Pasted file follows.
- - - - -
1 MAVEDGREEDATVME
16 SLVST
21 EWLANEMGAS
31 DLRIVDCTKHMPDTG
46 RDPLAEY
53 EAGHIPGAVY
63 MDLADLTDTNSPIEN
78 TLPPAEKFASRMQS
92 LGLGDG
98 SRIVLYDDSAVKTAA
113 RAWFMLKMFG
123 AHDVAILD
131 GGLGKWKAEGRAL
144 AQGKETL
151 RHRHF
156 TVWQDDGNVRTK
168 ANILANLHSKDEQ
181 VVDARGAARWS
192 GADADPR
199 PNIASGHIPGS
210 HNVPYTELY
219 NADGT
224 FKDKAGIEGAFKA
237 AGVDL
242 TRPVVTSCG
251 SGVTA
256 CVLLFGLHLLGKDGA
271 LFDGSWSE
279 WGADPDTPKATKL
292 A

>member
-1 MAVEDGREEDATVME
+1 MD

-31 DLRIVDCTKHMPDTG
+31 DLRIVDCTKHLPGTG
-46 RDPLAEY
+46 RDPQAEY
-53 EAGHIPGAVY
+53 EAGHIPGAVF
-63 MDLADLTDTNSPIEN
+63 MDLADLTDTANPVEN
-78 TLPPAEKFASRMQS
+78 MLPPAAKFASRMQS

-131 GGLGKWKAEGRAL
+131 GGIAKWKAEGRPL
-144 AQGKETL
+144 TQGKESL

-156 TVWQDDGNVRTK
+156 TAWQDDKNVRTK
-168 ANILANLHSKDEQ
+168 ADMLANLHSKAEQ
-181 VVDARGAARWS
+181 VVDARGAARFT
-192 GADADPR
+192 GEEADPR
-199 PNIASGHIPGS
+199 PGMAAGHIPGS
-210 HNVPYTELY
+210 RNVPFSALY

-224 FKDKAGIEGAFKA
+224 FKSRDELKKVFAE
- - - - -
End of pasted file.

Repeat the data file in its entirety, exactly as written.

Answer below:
1 MAVEDGREEDATVME
16 SLVST
21 EWLANEMGAS
31 DLRIVDCTKHMPDTG
46 RDPLAEY
53 EAGHIPGAVY
63 MDLADLTDTNSPIEN
78 TLPPAEKFASRMQS
92 LGLGDG
98 SRIVLYDDSAVKTAA
113 RAWFMLKMFG
123 AHDVAILD
131 GGLGKWKAEGRAL
144 AQGKETL
151 RHRHF
156 TVWQDDGNVRTK
168 ANILANLHSKDEQ
181 VVDARGAARWS
192 GADADPR
199 PNIASGHIPGS
210 HNVPYTELY
219 NADGT
224 FKDKAGIEGAFKA
237 AGVDL
242 TRPVVTSCG
251 SGVTA
256 CVLLFGLHLLGKDGA
271 LFDGSWSE
279 WGADPDTPKATKL
292 A

>member
-1 MAVEDGREEDATVME
+1 MD

-31 DLRIVDCTKHMPDTG
+31 DLRIVDCTKHLPGTG
-46 RDPLAEY
+46 RDPQAEY
-53 EAGHIPGAVY
+53 EAGHIPGAVF
-63 MDLADLTDTNSPIEN
+63 MDLADLTDTANPVEN
-78 TLPPAEKFASRMQS
+78 MLPPAAKFASRMQS

-131 GGLGKWKAEGRAL
+131 GGIAKWKAEGRPL
-144 AQGKETL
+144 TQGKESL

-156 TVWQDDGNVRTK
+156 TAWQDDKNVRTK
-168 ANILANLHSKDEQ
+168 ADMLANLHSKAEQ
-181 VVDARGAARWS
+181 VVDARGAARFT
-192 GADADPR
+192 GEEADPR
-199 PNIASGHIPGS
+199 PGMAAGHIPGS
-210 HNVPYTELY
+210 RNVPFSALY

-224 FKDKAGIEGAFKA
+224 FKSRDELKKVFAE